Seventh Circuit (through Judge Posner) Dismisses ATS Suit, But Affirms Corporate Liability
So I leave the country and the blogosphere for a few months, and what happens? (Well, beside that “war” in Libya), circuit courts have gone all negative on my argument against corporate liability under the Alien Tort Statute. In addition to the D.C. Circuit’s recent decision, the Seventh Circuit (speaking through Judge Posner) went out of its way to reject the argument while ultimately affirming the district court’s dismissal of the ATS lawsuit.
Posner is Posner, and it should not really be surprising that he would find a formal argument in favor of constraining judicial lawmaking powers unattractive. To be sure, he genuflects to a new argument proffered by plaintiffs, claiming that because the post-WWII tribunals acted to dissolve some Nazi-supporting companies, the Nuremberg and associated tribunals provides authority for holding corporations liable under customary international law. But that is not all that important to Posner’s argument, and he only devotes a single paragraph to that precedent.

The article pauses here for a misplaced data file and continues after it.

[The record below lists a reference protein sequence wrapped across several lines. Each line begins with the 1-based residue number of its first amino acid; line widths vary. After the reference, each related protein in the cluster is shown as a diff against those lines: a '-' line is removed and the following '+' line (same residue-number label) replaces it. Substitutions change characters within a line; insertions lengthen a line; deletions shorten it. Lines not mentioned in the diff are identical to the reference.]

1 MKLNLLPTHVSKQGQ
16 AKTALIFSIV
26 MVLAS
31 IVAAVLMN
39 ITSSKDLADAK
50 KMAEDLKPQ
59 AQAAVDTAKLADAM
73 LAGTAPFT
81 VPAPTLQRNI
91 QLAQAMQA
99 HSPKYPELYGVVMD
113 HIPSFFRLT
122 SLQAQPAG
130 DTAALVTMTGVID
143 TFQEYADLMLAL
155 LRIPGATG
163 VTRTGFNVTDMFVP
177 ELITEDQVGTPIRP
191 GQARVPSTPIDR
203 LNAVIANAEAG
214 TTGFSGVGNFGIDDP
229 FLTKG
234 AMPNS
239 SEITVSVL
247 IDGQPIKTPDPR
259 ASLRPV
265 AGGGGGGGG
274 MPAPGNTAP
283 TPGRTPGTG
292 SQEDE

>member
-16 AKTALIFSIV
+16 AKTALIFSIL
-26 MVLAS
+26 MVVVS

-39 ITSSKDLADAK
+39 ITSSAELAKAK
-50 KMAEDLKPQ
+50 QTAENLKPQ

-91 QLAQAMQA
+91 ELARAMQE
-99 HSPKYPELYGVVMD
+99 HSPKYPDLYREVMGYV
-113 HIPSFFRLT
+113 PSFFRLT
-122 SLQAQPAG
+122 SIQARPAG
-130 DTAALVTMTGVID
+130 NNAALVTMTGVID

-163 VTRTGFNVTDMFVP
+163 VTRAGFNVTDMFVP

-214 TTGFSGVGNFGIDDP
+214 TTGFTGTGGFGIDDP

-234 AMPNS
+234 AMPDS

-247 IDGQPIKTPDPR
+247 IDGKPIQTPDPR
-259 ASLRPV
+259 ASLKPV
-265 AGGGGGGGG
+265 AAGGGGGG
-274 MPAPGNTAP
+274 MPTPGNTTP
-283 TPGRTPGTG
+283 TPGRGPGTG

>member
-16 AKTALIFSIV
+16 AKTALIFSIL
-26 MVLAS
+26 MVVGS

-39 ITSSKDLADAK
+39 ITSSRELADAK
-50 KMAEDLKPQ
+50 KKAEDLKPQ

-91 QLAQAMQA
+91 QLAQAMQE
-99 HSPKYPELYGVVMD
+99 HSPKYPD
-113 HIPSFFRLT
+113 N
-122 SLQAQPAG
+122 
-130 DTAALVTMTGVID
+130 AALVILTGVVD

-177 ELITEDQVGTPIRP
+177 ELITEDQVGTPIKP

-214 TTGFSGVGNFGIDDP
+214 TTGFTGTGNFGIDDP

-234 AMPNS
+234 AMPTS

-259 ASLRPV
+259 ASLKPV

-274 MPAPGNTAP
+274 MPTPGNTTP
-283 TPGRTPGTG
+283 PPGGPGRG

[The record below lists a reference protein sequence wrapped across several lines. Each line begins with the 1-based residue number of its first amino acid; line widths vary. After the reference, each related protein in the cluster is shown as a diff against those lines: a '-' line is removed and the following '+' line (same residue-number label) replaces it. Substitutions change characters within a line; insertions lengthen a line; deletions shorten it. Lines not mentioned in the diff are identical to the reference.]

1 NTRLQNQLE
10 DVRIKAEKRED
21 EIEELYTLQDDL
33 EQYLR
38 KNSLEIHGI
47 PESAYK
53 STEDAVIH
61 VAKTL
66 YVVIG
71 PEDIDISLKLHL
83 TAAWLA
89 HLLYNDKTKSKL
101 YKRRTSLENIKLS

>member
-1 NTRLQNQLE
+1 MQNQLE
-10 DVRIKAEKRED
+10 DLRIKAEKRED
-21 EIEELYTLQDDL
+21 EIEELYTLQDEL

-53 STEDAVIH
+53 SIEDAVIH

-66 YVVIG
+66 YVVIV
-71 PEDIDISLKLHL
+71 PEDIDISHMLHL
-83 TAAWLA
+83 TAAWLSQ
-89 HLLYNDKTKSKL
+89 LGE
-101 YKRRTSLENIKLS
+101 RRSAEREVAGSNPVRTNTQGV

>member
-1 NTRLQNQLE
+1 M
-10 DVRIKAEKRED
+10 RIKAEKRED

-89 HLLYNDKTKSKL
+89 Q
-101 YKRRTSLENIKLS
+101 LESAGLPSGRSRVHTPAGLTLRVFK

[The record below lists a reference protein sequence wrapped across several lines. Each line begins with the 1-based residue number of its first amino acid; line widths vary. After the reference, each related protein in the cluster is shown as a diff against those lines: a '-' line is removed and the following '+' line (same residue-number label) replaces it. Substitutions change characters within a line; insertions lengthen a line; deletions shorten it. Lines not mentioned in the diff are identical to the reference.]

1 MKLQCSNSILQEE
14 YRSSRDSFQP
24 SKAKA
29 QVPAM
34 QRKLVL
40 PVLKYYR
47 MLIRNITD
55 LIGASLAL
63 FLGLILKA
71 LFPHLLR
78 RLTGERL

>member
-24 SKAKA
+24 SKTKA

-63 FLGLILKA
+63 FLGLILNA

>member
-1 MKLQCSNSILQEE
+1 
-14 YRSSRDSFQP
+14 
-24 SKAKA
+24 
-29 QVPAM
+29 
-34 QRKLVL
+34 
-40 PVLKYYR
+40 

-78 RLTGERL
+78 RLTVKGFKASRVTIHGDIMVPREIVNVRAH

Why does Posner ultimately reject the Kiobel no-corporate liability argument? Although he is a bit unclear, I think his argument ultimately boils down to two conclusions. One: there is no practical argument against holding corporations civilly or criminally liable under customary international law, and the lack of international authority on this question hardly undermines this practical point; Two: the question of corporate liability is ultimately one of procedure and enforcement and left to the discretion of domestic law.
I think Judge Posner is ultimately wrong here, but as usual, I find his analysis insightful and persuasive. His analysis is not really that different, but a lot easier to follow than Judge Rogers’ lengthy decision in the D.C. Circuit.
I have more thoughts on this, but having really been back in the U.S. for less than 24 hours, it will have to await some more sleep. In any event, these two decisions make it seem more and more likely that cert will be granted for Kiobel. And now that I’m back, surely it’s time for the no-corporate liability argument will make a comeback.